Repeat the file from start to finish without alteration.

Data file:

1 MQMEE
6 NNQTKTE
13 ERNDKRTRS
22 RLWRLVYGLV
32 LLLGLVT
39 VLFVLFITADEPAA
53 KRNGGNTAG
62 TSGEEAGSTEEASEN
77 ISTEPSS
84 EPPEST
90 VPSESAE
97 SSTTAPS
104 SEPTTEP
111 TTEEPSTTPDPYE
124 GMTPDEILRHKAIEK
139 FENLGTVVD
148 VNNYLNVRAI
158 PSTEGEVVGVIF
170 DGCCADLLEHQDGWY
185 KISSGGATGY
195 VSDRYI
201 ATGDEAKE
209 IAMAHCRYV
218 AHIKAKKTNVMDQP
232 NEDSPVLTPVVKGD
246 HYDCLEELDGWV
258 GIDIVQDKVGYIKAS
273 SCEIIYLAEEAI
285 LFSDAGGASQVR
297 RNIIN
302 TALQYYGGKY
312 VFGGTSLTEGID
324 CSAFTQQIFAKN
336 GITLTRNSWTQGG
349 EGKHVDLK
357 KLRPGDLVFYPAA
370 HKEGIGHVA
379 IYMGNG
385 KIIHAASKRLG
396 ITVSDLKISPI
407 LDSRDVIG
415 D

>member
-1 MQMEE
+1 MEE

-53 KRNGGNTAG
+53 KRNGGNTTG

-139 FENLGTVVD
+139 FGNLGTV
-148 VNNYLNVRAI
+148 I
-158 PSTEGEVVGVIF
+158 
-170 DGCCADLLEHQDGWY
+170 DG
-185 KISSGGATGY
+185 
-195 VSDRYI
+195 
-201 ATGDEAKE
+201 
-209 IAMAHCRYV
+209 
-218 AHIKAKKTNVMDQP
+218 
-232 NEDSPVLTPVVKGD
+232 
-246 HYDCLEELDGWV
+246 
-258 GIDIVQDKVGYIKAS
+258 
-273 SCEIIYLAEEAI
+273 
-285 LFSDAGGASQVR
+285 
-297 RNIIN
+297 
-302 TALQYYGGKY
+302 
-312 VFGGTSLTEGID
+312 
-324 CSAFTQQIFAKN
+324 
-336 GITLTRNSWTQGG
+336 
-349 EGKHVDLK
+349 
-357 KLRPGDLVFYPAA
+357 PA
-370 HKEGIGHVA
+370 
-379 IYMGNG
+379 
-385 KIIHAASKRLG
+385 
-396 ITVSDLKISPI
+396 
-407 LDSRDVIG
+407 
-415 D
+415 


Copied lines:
1 MQMEE
6 NNQTKTE
13 ERNDKRTRS
22 RLWRLVYGLV
32 LLLGLVT
39 VLFVLFITADEPAA
53 KRNGGNTAG
62 TSGEEAGSTEEASEN
77 ISTEPSS
84 EPPEST
90 VPSESAE
97 SSTTAPS
104 SEPTTEP
111 TTEEPSTTPDPYE
124 GMTPDEILRHKAIEK
139 FENLGTVVD
148 VNNYLNVRAI
158 PSTEGEVVGVIF
170 DGCCADLLEHQDGWY
185 KISSGGATGY
195 VSDRYI
201 ATGDEAKE
209 IAMAHCRYV
218 AHIKAKKTNVMDQP
232 NEDSPVLTPVVKGD
246 HYDCLEELDGWV
258 GIDIVQDKVGYIKAS
273 SCEIIYLAEEAI
285 LFSDAGGASQVR
297 RNIIN
302 TALQYYGGKY
312 VFGGTSLTEGID
324 CSAFTQQIFAKN
336 GITLTRNSWTQGG
349 EGKHVDLK
357 KLRPGDLVFYPAA
370 HKEGIGHVA
379 IYMGNG
385 KIIHAASKRLG
396 ITVSDLKISPI
407 LDSRDVIG
415 D

>member
-1 MQMEE
+1 MEE

-53 KRNGGNTAG
+53 KRNGGNTTG

-139 FENLGTVVD
+139 FGNLGTV
-148 VNNYLNVRAI
+148 I
-158 PSTEGEVVGVIF
+158 
-170 DGCCADLLEHQDGWY
+170 DG
-185 KISSGGATGY
+185 
-195 VSDRYI
+195 
-201 ATGDEAKE
+201 
-209 IAMAHCRYV
+209 
-218 AHIKAKKTNVMDQP
+218 
-232 NEDSPVLTPVVKGD
+232 
-246 HYDCLEELDGWV
+246 
-258 GIDIVQDKVGYIKAS
+258 
-273 SCEIIYLAEEAI
+273 
-285 LFSDAGGASQVR
+285 
-297 RNIIN
+297 
-302 TALQYYGGKY
+302 
-312 VFGGTSLTEGID
+312 
-324 CSAFTQQIFAKN
+324 
-336 GITLTRNSWTQGG
+336 
-349 EGKHVDLK
+349 
-357 KLRPGDLVFYPAA
+357 PA
-370 HKEGIGHVA
+370 
-379 IYMGNG
+379 
-385 KIIHAASKRLG
+385 
-396 ITVSDLKISPI
+396 
-407 LDSRDVIG
+407 
-415 D
+415 